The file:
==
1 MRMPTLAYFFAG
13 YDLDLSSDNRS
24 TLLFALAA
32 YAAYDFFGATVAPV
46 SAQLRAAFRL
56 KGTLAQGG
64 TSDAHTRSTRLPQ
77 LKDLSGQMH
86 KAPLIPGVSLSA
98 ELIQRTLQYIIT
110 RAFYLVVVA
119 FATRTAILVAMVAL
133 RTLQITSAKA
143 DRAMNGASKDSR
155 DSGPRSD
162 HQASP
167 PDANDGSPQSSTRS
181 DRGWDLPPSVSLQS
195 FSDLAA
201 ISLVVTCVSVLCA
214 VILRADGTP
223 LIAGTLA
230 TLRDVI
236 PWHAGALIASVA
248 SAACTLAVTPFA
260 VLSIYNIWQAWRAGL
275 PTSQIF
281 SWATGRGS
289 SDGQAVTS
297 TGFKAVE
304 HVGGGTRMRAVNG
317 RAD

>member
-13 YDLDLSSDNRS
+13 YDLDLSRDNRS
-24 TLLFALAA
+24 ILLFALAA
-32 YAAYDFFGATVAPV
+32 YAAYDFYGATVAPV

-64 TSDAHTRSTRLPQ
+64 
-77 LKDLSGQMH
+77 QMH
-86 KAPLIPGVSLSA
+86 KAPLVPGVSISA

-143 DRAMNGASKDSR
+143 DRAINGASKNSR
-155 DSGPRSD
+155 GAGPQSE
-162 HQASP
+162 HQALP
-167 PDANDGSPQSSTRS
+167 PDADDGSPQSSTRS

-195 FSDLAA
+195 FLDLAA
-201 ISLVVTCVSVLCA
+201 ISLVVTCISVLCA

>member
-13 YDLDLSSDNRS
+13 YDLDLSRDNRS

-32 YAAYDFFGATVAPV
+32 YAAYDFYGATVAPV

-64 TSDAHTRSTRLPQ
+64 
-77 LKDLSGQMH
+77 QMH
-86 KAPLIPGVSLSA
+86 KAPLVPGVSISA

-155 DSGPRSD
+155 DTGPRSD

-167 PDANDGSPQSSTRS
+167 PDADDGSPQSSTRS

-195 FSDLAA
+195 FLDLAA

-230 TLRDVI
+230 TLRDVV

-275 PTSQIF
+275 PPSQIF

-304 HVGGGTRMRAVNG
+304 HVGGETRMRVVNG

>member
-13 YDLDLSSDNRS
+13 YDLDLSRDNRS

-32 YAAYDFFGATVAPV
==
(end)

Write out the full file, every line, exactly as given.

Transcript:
1 MRMPTLAYFFAG
13 YDLDLSSDNRS
24 TLLFALAA
32 YAAYDFFGATVAPV
46 SAQLRAAFRL
56 KGTLAQGG
64 TSDAHTRSTRLPQ
77 LKDLSGQMH
86 KAPLIPGVSLSA
98 ELIQRTLQYIIT
110 RAFYLVVVA
119 FATRTAILVAMVAL
133 RTLQITSAKA
143 DRAMNGASKDSR
155 DSGPRSD
162 HQASP
167 PDANDGSPQSSTRS
181 DRGWDLPPSVSLQS
195 FSDLAA
201 ISLVVTCVSVLCA
214 VILRADGTP
223 LIAGTLA
230 TLRDVI
236 PWHAGALIASVA
248 SAACTLAVTPFA
260 VLSIYNIWQAWRAGL
275 PTSQIF
281 SWATGRGS
289 SDGQAVTS
297 TGFKAVE
304 HVGGGTRMRAVNG
317 RAD

>member
-13 YDLDLSSDNRS
+13 YDLDLSRDNRS
-24 TLLFALAA
+24 ILLFALAA
-32 YAAYDFFGATVAPV
+32 YAAYDFYGATVAPV

-64 TSDAHTRSTRLPQ
+64 
-77 LKDLSGQMH
+77 QMH
-86 KAPLIPGVSLSA
+86 KAPLVPGVSISA

-143 DRAMNGASKDSR
+143 DRAINGASKNSR
-155 DSGPRSD
+155 GAGPQSE
-162 HQASP
+162 HQALP
-167 PDANDGSPQSSTRS
+167 PDADDGSPQSSTRS

-195 FSDLAA
+195 FLDLAA
-201 ISLVVTCVSVLCA
+201 ISLVVTCISVLCA

>member
-13 YDLDLSSDNRS
+13 YDLDLSRDNRS

-32 YAAYDFFGATVAPV
+32 YAAYDFYGATVAPV

-64 TSDAHTRSTRLPQ
+64 
-77 LKDLSGQMH
+77 QMH
-86 KAPLIPGVSLSA
+86 KAPLVPGVSISA

-155 DSGPRSD
+155 DTGPRSD

-167 PDANDGSPQSSTRS
+167 PDADDGSPQSSTRS

-195 FSDLAA
+195 FLDLAA

-230 TLRDVI
+230 TLRDVV

-275 PTSQIF
+275 PPSQIF

-304 HVGGGTRMRAVNG
+304 HVGGETRMRVVNG

>member
-13 YDLDLSSDNRS
+13 YDLDLSRDNRS

-32 YAAYDFFGATVAPV